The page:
Algerian Urbanism and Translation

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Algerian Urbanism and Translation

By Saïd ALMI

Anthropologist,Sociologist of the built space, Ph.D. in Town planning Town
planner SFU (French Society of Planners) (Paris). 
In charge of Renewable energies and North Africa. Member of the FTERSI (Temimi Fundation of Scientific Research and Information) (Tunis). Member of the APA (African Planning Association) (South Africa).

Abstract

Arab
countries have a lot to gain from the translation operation. The initiative taken by the Algerian Ministry of Veterans Mojahedin making different French, English and German works available in Arabic should arouse a general craze for translation in the Arab world.
Conversely, many works published in the language of “Dad” (
ﺿﺎﺩ) deserve to be discovered in the West. Encourage their translation into the language of Shakespeare would give the Arabic though an international focus. 
Today, the value of the Arabic thought is well established; its place in the general history of thought and culture must stop take it problematic and give it an uncertain aspect or status. The determining role of translation in access to knowledge, fundamental condition for economic, social and cultural development of a country, is evident as well. Translation promotes dialogue and this is one of the master pieces of urban planning where we even speak about “trialogue”. By scrutinizing the Algerian town planning, as it has been bequeathed to us by the French colonization, we realize how much openness to the Other is inescapable.
Keywords Algeria, Arabic though, regularization, translation, urbanism,

Summary

Where
the translation is in Mediterranean ?

Dialogue
and urbanism

Colonialism
and urbanism

Digressions
on the city and urbanism

Urbanism
and civilization

Advent
of urban

Urbanism…

Urbanification

Urbanology

Urbanistique

Urbistique

Functionalism
and culturalism in urban planning

Regularization,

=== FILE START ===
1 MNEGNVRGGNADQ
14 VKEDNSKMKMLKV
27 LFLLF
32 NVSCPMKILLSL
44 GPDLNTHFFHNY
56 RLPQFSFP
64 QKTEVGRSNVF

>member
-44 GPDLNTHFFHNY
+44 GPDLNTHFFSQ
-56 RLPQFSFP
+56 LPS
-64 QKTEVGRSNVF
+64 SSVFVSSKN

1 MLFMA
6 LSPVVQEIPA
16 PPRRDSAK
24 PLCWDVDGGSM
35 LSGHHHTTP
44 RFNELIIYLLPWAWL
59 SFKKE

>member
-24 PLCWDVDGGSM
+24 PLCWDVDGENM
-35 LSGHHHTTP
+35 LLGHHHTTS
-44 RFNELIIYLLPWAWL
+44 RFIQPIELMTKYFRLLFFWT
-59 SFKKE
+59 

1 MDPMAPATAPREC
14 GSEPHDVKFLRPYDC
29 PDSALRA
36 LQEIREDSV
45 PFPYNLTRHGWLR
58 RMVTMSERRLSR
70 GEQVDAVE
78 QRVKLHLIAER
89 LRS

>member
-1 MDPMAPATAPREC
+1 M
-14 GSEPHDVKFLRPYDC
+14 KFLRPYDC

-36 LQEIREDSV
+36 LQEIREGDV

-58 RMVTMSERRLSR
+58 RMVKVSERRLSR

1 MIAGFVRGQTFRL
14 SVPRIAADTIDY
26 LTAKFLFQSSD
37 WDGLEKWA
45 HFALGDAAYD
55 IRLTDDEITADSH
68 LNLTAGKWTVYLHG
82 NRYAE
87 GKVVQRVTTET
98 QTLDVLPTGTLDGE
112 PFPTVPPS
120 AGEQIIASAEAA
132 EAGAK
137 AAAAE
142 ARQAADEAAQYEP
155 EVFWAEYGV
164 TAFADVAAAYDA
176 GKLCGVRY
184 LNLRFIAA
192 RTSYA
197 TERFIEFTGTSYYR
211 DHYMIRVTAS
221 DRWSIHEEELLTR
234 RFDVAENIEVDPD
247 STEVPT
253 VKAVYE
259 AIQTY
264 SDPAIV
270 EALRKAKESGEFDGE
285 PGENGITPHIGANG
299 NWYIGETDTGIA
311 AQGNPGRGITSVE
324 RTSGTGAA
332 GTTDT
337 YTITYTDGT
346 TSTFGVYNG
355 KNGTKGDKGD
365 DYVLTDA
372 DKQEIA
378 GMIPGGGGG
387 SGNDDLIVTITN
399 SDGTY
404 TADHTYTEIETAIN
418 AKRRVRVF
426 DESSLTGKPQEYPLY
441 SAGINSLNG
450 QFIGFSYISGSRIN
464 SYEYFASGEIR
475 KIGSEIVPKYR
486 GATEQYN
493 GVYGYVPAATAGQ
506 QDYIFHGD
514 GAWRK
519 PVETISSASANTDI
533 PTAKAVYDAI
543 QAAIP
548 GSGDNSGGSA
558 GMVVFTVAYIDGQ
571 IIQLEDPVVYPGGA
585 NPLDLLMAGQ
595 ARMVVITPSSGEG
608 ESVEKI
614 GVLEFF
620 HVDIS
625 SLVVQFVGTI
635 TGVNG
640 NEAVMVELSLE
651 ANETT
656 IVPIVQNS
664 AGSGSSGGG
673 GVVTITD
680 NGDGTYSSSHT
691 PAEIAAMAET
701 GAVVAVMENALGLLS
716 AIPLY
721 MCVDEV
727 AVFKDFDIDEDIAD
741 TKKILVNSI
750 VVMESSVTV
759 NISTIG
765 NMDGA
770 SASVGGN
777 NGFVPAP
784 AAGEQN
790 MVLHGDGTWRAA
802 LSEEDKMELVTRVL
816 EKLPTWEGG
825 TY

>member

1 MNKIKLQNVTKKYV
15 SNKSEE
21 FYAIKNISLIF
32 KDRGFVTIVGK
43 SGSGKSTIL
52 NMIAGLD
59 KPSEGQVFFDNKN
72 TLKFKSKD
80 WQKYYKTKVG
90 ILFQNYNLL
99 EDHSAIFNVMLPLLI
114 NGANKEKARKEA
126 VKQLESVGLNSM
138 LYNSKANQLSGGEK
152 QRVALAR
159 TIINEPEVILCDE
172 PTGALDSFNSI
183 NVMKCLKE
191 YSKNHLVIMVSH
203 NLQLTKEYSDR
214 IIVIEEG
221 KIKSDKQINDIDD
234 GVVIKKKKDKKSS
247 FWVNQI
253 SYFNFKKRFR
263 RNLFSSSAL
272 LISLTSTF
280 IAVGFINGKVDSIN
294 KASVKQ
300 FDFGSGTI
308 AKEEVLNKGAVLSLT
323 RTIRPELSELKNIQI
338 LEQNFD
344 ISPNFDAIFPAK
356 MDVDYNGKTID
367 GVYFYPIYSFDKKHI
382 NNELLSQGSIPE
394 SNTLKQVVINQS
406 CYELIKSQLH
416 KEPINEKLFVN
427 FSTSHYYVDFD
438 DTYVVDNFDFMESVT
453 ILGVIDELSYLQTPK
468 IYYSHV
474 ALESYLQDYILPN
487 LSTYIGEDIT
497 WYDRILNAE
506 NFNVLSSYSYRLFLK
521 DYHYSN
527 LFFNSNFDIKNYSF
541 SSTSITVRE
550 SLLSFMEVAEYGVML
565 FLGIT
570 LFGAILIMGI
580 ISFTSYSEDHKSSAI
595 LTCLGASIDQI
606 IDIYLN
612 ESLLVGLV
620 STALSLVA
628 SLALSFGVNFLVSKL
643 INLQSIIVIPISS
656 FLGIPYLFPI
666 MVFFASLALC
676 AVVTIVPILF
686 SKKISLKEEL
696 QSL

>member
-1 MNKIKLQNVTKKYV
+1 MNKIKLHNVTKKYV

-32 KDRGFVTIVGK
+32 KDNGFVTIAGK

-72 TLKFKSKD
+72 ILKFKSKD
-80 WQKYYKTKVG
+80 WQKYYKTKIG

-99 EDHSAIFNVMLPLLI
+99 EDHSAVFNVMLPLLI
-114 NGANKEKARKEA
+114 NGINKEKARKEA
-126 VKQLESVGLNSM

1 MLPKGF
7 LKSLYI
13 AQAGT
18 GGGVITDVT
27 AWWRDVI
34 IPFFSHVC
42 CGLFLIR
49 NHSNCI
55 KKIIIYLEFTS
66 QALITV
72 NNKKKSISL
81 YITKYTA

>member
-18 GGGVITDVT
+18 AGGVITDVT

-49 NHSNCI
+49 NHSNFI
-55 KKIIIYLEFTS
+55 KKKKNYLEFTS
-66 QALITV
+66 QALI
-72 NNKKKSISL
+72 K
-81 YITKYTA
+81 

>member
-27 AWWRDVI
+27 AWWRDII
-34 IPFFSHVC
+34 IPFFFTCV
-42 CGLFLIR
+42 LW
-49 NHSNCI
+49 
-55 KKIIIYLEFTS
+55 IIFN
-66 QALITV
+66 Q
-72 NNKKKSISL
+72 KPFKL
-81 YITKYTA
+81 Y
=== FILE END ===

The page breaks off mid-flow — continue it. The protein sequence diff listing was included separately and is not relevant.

founding principle of the French school of urbanism

From
dialogue to trialogue, through regularization

Enforcement
of the principle of regularization in Algiers
 



















Tribute
should be paid to the Algerian Ministry of Veterans Mojahedin which,
on the occasion of the fiftieth anniversary of the accession of
Algeria to independence, has made possible the translation into
Arabic of a number of scientific and academic works. Arabic-speaking
readers enjoy.


In general, Arab
countries have everything to gain from the translation operation.

Where
the translation is in Mediterranean ?

In
2010, Transeuropéennes launched with the support of the Anna Lindh
Euro-Mediterranean Foundation for the Dialogue between Cultures, the
French Ministry of Culture and Communication, the Regional Council of
Ile-de-France and the French Institute and in collaboration with
several euro-Mediterranean partners (1), an extensive survey of
translation across the Mediterranean.

     Numerous studies have focused on the actors concerned (authors, translators, publishers, booksellers, librarians, critics and support organizations) and the flow situation and issues, the dissemination and receipt of the translation and on training translators, it appears a state of unprecedented places: the Mediterranean Basin accuses a large deficit in this area. Large qualitative and quantitative differences were noted in the chain of translation between the two sides (Glasson Deshaumes G. & Aubarell G. 2012). The situation is so severe that, during the presentation of the final report in June 2012 in Brussels, the Executive Director of the Anna Lindh Foundation, Andreu Claret, rightly spoke of a "clash of ignorance". The term seems to have been dictated by Edward Said, who, in reaction to the crazy idea of a "clash of civilizations" of American ideologue Samuel Huntington, has denounced the stigmatizing position. Indeed, as Bernard Lewis who influenced him, Huntington, strongly opposes the West to Islam, forgetting the internal plurality in each of the two "blocks" and their respective heterogeneity.
     Andreu Claret therefore called his wishes in a clear improvement of the situation between the different Mediterranean languages (Glasson Deshaumes G. & Aubarell G. 2012).

The
implementation of the conclusions and recommendations of the study
may be able to open the way for a new Euro-Mediterranean era, based
both on a common identity and cultural diversity. The Saint-Simonians
have been the first to have understood. Early in the19th century,
they have indeed advocated the “union in difference” and
advocated to do precisely the Mediterranean a “nuptial bed of
the East and the West” (Chevalier M. 1832).

Beyond
linguistic and cultural question, the entire political and
geopolitical sphere is well underway.

First,
the determining role of translation in access to knowledge,
fundamental condition for economic, social and cultural development
of a country, is well established.

Indeed,